A few morning notes from the NFL Combine. Will update after player interviews. Ole Miss linemen Fahn Cooper and Laremy Tunsil are expected to speak today.
By Parrish Alford
INDIANAPOLIS – Robert Nkemdiche and Chris Jones drew a lot of attention in their college careers for their physical attributes.
Nkemdiche, of Ole Miss, and Jones, the Houston native who played at Mississippi State, had their share of notoriety from their field exploits as well, but neither were among the nation’s most elite defensive linemen in terms of production.
Jones had 18 tackles for loss and 8 1-2 sacks over three years, Nkemdiche, the nation’s No. 1 recruit in 2013, 19 tackles for loss and seven sacks over the same window of time.
Last year alone ten defensive linemen had more than 18 tackles for loss.
Nkemdiche’s on-field numbers haven’t affected his status as a projected first-round draft pick, but different teams will answer the production question in different ways, Oakland Raiders coach Jack Del Rio said.
“Everybody looks at it differently throughout the league. The one common denominator we all … it’s easier for all of us when the talent is obvious, and the production is there, when all the character issues are answered. That makes for a clean pick, more of a consensus selection. If you don’t have some of those things there are questions that need to be answered, and each team will go through and decide.”
As juniors, Jones had 7 1-2 tackles for loss and 2 1-2 sacks while Nkemdiche had seven tackles for loss and three sacks.
Comeback wins key for QBs
In trying to determine a quarterback’s draft order production takes on greater importance when the stress level increases.
“You watch them in tough situations. You evaluate the throws they make on third down. You watch the throws they make when the pocket’s breaking down, and things are going on around their feet that aren’t real pleasant,” Pittsburg Steelers GM Kevin Colbert said.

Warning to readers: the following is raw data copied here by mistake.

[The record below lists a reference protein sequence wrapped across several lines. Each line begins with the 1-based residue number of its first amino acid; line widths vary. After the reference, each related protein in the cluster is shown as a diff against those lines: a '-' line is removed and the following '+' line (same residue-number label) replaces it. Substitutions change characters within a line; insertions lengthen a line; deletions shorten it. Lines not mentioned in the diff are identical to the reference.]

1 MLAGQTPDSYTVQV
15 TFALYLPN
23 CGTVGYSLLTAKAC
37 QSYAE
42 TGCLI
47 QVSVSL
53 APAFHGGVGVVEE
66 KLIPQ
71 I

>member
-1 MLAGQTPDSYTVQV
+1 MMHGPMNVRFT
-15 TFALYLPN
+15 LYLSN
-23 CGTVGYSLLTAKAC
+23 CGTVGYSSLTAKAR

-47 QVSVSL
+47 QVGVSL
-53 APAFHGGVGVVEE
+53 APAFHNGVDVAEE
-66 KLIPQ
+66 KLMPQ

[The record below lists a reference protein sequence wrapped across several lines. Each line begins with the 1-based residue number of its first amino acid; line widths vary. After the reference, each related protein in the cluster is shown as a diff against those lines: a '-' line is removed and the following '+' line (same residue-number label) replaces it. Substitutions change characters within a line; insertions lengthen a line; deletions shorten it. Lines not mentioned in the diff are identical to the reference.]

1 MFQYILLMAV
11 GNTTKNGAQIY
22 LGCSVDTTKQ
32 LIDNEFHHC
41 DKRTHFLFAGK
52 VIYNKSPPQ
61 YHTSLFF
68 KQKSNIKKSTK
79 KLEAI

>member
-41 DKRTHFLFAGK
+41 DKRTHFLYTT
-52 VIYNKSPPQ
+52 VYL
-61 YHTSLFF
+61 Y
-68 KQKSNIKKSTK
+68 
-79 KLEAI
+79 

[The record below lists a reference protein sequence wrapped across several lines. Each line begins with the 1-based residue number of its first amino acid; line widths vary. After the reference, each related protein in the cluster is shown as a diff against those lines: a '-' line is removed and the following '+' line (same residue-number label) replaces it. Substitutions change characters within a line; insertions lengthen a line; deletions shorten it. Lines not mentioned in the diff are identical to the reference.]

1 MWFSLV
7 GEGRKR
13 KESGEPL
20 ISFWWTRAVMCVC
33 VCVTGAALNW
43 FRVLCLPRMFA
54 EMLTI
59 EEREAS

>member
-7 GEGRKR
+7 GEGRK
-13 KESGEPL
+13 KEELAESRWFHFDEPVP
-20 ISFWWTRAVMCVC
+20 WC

NFL execs will want to see the footwork and other athletic indicators of MSU quarterback Dak Prescott.
With all of those things considered, one of the biggest ways to evaluate quarterbacks is the end of the game.
“You look at the end of a half, the end of a game. One stat we keep track of is how many comeback wins does a team have,” Colbert said. “If a guy’s one a great team he may not have a lot of opportunities, because they’re blowing people out, but if a guy has a lot of comeback wins on his resume that helps.”
So long to the 40?
The 40-yard dash has a long history of helping NFL teams measure speed, but it could be going away … at least for some position groups.
“Is it really necessary for an offensive lineman? Probably not. Does an offensive lineman have to run 20 yards?” Pittsburgh Steelers general manager Kevin Colbert asked. “He may have to get to a safety at 15 yards, so if he can run 20 he can run 15. Is a 10-yard dash important for him? Yeah, because he has to reach a linebacker that may be five to seven yards. Is he ever really going to run 40 yards?”
Right now the NFL calls the 40-yard dash it’s “marquee” event at the combine.
Players are not required to take part in all tests, and it was announced earlier this week that Ole Miss wide receiver Laquon Treadwell will not run the 40 here. He will have another chance to run before scouts at the Ole Miss pro day on March 11.
Ole Miss offensive linemen Laremy Tunsil and Fahn Cooper are expected to run the 40 here.
The league may make adjustments to its skill tests at the combine and campus pro days if a consensus on what changes to make is reached.